T. J. Kennedy's 1858 Map of Lancaster City shows little development in the Ross Area. The Lancaster and St. Mary's Cemeteries were present, as was a public school on the north side of Lemon Street, between Lime and Duke Streets. The North Queen Street corridor is shown lined with buildings, but only a few residences are scattered around the lower block of North Duke Street. Not much changed by the time Bridgens and Allen completed their Atlas of the City of Lancaster in 1864. Ten years later, when Roe and Colby published their Map of the City of Lancaster, additional houses had been developed further northward along North Duke Street. The Lancaster Agricultural Park, a large fairgrounds, is shown to the northwest of the cemeteries. By 1887, when the Lancaster Board of Trades completed its Map of the City of Lancaster, most of the areas south of East New Street, west of North Lime Street, had been developed. Several factories are shown, including: a carriage factory on North Market St., a rifle works on East James St., a lock works on Park Avenue and a fan blower works on North Cherry Street.

The presence of these industries is reflected in the surrounding houses. Rather than the larger and grander structures found along the North Queen and North Duke Street corridors, houses built in these newly developed areas were more modest duplexes and rowhouses that largely served as housing for working class Lancastrians. The 1887 map also shows the agricultural park as "B. J. McGrann Park and Fair Grounds." Additional development occurred in the area by the time of Graves and Steinbarger's 1899 atlas. The final major expansions occurred in the early twentieth century with the creation of two large subdivisions, McGrann Park and later Grandview Park, on the former fair grounds and land to its northeast.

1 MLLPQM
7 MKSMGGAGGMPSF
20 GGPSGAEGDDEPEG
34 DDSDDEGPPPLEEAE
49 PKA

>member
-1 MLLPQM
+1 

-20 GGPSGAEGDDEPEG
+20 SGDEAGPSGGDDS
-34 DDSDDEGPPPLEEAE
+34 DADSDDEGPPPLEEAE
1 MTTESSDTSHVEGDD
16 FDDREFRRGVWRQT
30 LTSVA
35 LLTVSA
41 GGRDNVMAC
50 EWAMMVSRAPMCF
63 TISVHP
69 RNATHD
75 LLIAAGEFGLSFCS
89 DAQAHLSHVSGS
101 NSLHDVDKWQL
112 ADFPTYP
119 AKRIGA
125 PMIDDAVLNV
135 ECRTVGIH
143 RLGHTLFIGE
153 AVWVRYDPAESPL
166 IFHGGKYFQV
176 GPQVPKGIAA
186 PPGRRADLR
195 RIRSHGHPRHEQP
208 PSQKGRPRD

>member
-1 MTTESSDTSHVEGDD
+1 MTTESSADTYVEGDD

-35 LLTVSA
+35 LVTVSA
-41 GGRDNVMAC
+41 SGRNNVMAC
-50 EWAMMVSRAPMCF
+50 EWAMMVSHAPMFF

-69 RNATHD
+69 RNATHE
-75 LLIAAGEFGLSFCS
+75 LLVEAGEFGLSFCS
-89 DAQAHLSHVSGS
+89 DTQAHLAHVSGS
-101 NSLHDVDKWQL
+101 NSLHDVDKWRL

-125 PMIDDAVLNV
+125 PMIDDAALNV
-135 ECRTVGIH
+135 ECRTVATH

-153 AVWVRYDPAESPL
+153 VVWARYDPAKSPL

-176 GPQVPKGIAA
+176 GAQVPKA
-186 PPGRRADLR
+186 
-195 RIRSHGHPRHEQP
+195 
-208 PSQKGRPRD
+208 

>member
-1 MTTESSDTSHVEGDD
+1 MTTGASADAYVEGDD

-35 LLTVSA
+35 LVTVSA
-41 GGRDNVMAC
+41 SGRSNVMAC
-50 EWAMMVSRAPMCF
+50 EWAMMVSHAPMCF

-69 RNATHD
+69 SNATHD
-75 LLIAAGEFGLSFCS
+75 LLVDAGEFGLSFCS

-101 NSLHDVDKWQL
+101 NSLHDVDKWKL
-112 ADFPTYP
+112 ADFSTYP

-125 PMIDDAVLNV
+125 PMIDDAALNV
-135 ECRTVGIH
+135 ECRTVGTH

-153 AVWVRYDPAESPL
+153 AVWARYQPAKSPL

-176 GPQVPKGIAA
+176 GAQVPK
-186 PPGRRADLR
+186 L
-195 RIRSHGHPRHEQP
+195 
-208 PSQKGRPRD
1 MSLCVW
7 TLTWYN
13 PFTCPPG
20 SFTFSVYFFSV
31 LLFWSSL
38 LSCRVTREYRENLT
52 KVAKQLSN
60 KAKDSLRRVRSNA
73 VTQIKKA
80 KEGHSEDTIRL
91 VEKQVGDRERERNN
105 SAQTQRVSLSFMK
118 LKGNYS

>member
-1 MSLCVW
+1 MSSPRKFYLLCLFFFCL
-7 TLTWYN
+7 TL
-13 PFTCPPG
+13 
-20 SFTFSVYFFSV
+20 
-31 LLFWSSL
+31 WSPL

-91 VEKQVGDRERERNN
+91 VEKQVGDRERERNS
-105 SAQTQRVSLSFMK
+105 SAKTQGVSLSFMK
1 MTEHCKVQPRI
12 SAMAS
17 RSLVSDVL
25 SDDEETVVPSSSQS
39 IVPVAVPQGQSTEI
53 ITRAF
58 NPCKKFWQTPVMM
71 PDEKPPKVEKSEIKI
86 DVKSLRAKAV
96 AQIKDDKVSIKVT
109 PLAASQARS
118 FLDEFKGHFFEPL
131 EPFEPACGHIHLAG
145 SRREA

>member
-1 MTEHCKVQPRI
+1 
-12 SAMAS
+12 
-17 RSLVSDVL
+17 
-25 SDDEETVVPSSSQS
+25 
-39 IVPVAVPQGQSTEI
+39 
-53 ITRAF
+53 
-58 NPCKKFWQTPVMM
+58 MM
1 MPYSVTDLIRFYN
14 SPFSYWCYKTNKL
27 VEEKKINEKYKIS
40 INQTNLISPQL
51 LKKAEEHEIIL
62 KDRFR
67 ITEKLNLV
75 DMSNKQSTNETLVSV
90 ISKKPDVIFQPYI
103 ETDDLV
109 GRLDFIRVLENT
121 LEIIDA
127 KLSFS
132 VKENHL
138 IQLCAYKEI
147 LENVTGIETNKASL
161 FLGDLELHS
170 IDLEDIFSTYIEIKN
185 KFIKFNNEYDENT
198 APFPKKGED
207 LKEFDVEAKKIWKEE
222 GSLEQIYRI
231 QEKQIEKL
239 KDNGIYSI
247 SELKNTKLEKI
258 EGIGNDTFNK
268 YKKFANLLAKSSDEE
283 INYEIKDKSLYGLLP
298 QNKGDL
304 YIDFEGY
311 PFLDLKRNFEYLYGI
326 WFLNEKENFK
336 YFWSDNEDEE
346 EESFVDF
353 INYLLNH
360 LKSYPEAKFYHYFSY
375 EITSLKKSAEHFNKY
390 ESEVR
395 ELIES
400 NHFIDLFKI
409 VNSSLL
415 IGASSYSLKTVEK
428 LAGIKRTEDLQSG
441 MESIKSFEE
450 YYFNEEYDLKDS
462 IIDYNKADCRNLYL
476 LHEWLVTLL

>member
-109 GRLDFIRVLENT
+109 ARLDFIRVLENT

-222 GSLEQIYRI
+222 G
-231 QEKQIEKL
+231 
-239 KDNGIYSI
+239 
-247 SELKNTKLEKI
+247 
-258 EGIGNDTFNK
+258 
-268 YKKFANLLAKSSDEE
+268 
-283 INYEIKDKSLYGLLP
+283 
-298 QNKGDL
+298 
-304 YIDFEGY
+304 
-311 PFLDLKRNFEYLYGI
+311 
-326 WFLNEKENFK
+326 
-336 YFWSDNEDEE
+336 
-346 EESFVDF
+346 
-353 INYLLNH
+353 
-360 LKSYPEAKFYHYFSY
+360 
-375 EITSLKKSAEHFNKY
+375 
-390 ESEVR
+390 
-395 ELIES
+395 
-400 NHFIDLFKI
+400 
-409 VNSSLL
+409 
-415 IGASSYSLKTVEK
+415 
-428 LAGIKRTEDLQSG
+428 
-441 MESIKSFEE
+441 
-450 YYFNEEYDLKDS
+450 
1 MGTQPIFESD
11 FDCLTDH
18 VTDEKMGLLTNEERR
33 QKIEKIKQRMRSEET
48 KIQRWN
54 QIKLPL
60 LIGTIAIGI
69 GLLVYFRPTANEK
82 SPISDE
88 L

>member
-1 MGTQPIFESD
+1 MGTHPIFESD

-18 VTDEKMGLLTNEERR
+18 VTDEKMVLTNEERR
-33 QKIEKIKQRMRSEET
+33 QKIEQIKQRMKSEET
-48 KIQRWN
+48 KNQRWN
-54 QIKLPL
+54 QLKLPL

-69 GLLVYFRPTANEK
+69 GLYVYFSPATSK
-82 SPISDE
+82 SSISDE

The North Queen Street Corridor has a consistent architectural character that is achieved through a repetition of several basic house types that are common in many parts of Lancaster City. About 75% of the structures on North Queen Street from James to Liberty Streets are two-story brick houses, most built in rows, with variable two- or three-bay facades; simple corbelled brick cornices are common. About 10-15% of the remaining buildings on these blocks are two-story frame houses of general two-story height, the houses on the side streets generally follow this pattern, although some have front porches that appear to be early or original features. The architecture of the block of North Queen Street between Lemon and James Streets is slightly more varied, although two and three story brick residential/commercial structures dominate. In this block is located the John S. Rohrer Mansion and Franklin Row; immediately to the north of this block is Grace Lutheran Church.

Ross Part III

Lancaster City Living – Lancaster PA